Outten & Golden: Empowering Employees in the Workplace

Posts Tagged ‘flight attendants’

Meet the Militant Flight Attendant Leader Who Threatened a Strike—And Helped Stop Trump’s Shutdown

Monday, February 11th, 2019

The government shutdown introduced America to an audacious new voice in the labor movement: Sara Nelson. While receiving the MLK Drum Major for Justice Lifetime Achievement Award from the AFL-CIO on January 20, Nelson, the International President of the Association of Flight Attendants-CWA, called for a general strike to support the 800,000 federal employees who were locked out or forced to work without pay. “Dr. King said, ‘their destiny is tied up with our destiny,’” Nelson told a cheering crowd of labor leaders. “We cannot walk alone.”

Absences among air traffic controllers on the 35th and final day of the shutdown, causing ground stops at LaGuardia Airport in New York and elsewhere, contributed to the eventual resolution of the standoff. Before the shutdown ended, flight attendants were mobilizing to walk out as well—as Nelson said, “if air traffic controllers can’t do their jobs, we can’t do ours.” Simply floating the idea of labor unrest raised the stakes. Nelson, who took over leadership of the AFA in 2014, broke an unwritten rule by expressing the logical endpoint of the power workers hold in their hands.

“I was very aware when writing that speech that it was going to be a moment and it was going to make a lot of things possible,” she told In These Times during an interview last week in Los Angeles. “There has been this hopelessness, this feeling that the problems are out of our reach. So setting a bold course and being bold about the action that we need to take was something that I knew people would respond to.”

That urgency has yet to dissipate. The shutdown was merely put on pause—government funding runs out again February 15. It’s entirely possible that workers could again get furloughed and cut off from pay. And Nelson wants everyone to understand how her members are willing to sacrifice in response.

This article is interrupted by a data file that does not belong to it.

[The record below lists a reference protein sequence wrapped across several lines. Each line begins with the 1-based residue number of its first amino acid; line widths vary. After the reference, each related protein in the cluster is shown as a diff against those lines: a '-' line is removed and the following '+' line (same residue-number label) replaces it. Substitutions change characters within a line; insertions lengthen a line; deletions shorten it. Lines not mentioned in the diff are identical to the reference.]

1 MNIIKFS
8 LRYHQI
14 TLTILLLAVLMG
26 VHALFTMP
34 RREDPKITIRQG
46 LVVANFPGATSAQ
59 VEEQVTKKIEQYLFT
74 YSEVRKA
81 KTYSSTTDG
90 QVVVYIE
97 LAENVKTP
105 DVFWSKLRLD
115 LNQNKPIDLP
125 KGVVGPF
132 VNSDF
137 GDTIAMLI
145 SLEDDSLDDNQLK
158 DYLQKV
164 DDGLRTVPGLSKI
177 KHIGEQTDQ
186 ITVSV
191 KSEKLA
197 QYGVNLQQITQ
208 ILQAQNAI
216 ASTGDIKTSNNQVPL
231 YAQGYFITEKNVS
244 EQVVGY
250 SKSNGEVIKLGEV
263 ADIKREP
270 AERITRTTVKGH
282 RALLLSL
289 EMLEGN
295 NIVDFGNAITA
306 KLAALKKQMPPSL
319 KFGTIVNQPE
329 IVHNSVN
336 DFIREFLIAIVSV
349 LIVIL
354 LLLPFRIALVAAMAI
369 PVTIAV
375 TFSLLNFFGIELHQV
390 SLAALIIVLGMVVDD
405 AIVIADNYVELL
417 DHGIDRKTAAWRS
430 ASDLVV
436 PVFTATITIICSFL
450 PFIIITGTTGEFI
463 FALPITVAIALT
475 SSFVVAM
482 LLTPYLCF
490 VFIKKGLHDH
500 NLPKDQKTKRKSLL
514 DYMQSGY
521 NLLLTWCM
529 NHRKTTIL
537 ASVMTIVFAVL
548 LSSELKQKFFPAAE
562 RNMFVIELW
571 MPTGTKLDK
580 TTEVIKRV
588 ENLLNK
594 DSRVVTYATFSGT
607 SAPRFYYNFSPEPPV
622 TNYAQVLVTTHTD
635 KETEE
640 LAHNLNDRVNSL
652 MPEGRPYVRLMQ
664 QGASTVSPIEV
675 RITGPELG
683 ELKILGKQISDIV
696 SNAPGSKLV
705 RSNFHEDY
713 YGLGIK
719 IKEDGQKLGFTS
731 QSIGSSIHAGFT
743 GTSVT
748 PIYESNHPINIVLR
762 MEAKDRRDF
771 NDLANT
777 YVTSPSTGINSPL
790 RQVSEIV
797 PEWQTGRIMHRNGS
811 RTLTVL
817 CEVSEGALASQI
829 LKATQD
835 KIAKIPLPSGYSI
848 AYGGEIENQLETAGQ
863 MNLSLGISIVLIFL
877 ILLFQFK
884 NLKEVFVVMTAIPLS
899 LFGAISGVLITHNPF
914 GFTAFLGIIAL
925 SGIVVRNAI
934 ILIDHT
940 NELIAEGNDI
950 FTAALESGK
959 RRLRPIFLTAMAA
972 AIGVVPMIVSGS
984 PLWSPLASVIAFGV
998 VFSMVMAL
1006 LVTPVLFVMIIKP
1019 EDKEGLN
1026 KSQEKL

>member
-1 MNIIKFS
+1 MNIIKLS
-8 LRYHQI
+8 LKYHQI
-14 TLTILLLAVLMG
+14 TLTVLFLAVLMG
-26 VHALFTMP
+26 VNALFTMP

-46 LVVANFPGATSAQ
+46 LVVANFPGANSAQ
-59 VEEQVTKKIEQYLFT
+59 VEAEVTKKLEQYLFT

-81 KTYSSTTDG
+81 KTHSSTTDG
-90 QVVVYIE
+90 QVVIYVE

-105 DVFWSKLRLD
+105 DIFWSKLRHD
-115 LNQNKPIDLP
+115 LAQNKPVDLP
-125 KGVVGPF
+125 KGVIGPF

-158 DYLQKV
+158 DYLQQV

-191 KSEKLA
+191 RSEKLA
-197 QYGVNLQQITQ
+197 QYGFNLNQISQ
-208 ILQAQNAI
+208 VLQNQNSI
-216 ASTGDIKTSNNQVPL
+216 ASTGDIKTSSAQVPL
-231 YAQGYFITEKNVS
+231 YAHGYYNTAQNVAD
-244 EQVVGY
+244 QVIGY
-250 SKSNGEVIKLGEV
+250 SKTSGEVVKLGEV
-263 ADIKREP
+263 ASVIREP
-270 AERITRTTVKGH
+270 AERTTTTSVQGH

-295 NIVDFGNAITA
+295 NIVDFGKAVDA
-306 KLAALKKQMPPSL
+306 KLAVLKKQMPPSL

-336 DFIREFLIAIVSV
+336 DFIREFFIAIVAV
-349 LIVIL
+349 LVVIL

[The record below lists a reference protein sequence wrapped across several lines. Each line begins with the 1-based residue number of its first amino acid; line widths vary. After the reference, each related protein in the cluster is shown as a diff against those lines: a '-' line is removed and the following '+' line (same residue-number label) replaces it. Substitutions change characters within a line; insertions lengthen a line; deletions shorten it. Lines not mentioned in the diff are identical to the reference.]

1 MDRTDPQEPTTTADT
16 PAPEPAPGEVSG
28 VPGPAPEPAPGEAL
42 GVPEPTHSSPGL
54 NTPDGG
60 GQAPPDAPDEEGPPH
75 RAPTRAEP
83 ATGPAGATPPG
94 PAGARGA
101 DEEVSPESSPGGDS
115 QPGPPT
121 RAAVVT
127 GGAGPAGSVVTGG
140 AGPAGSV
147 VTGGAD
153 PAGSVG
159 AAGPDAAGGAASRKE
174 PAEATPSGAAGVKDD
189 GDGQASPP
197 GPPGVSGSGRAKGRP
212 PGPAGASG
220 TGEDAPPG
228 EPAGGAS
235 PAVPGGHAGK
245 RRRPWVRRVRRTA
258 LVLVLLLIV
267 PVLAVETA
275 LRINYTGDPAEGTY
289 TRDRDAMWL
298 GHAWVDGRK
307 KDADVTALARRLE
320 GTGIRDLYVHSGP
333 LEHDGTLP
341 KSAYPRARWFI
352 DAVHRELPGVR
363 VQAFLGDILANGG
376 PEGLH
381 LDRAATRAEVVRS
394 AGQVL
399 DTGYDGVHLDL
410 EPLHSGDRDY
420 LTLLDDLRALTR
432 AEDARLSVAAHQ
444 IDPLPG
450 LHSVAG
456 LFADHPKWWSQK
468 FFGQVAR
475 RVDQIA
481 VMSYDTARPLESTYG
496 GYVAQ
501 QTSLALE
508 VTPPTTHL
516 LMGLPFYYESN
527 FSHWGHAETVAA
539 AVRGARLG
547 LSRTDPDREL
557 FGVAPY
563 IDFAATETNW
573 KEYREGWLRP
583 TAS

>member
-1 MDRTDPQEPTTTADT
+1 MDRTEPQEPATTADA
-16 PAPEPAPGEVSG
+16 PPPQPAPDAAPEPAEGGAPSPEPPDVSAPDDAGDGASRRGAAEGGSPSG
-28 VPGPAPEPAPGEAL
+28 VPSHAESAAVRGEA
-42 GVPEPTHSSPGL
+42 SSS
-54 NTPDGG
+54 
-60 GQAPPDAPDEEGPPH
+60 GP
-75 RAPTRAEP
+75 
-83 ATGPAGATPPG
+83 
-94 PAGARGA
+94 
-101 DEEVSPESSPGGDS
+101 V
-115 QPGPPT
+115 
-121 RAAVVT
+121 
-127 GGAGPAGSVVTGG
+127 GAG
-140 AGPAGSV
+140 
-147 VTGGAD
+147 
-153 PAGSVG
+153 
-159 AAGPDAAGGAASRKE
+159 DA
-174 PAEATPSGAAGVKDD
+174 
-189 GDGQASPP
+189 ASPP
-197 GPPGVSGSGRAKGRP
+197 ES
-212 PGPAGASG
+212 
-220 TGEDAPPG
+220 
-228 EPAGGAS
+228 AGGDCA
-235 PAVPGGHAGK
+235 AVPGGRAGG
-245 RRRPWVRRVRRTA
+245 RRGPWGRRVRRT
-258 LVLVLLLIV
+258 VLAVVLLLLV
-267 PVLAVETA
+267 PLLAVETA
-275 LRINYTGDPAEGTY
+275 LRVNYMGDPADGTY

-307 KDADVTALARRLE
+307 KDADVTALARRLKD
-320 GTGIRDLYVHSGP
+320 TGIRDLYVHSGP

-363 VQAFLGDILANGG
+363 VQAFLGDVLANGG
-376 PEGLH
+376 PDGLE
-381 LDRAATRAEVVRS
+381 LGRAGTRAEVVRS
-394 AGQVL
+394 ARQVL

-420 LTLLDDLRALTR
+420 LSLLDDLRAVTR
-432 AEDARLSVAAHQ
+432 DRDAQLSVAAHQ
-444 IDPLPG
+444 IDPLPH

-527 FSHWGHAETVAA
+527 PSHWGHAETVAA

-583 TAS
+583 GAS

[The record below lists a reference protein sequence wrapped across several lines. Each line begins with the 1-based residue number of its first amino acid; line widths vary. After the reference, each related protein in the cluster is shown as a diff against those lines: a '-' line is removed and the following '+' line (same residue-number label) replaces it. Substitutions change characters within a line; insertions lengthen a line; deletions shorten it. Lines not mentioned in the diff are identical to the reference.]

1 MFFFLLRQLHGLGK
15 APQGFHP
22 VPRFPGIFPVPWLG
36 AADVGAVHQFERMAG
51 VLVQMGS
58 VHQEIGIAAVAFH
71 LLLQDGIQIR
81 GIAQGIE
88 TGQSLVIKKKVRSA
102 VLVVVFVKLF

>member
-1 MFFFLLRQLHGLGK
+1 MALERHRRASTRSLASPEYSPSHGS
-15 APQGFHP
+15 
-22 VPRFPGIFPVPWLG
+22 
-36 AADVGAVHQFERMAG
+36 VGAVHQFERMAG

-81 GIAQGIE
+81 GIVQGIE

“I know how dangerous a day 36 of the lockout would be,” she said, referring to a resumption of the shutdown. “We’re going to continue running as fast as we can right up to February 15, so that we can take action immediately on February 16 if necessary.” If flight attendants do take action, other unions and even the airlines themselves may get behind them. That’s because the shutdown inserted fundamental risk into the air travel system.

Nelson, a 23-year rank and file flight attendant with United Airlines who still occasionally works trips, thinks that it will take years for the aviation industry to recover from the shutdown and the issues that preceded it. Nearly 20 percent of all air traffic controllers are currently eligible to retire, a figure that rises to 40 percent in the New York City area, Nelson said. Staffing was at a 30-year low before the shutdown. The political uncertainty could easily convince air traffic controllers into cutting their careers short. And the training required for such a difficult job means that replacing these workers will take time.

“If you have a 99.5 percent efficiency rate in a job, people applaud you, you get awards, right?” Nelson explained. “If an air traffic controller has a 99.5 percent efficiency rate, 50 planes go down a day.”

Fewer people managing plane traffic means reduced capacity in the air. That has an economic impact, compounded by the shutdown’s temporary halt on installing improved safety measures like the NextGen modernization—an FAA-led effort to modernize the United States’ transportation system. Even after the shutdown, NextGen has not rolled back to life, Nelson said. “No contractor is going to come to work when they think they’re going to have to shut down in two weeks possibly.”